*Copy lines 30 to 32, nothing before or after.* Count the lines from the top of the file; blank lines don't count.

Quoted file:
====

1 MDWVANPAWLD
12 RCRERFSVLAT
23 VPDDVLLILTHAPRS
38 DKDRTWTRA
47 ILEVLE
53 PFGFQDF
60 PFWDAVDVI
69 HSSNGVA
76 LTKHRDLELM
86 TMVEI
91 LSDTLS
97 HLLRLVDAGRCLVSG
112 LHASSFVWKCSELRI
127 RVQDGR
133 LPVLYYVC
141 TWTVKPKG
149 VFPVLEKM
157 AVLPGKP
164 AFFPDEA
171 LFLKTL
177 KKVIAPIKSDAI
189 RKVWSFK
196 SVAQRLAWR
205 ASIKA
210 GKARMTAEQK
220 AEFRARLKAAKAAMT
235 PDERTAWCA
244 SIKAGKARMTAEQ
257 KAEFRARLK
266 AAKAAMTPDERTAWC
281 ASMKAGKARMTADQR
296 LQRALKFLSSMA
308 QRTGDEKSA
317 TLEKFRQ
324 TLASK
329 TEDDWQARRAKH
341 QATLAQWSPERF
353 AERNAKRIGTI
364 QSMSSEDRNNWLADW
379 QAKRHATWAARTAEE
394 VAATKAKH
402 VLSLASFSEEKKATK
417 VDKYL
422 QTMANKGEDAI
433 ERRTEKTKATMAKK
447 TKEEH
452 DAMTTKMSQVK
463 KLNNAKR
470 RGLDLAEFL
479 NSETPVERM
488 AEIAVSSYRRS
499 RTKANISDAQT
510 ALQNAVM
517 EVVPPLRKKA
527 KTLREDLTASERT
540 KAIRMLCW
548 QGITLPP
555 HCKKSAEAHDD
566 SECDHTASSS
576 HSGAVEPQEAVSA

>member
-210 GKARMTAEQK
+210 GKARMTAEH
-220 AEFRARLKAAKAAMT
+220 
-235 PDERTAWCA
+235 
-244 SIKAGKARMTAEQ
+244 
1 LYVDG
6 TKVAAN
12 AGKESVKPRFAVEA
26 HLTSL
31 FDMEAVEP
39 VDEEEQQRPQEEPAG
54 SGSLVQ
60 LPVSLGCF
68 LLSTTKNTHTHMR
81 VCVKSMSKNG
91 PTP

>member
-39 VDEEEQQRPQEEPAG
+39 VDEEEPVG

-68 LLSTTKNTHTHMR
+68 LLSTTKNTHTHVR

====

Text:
266 AAKAAMTPDERTAWC
281 ASMKAGKARMTADQR
296 LQRALKFLSSMA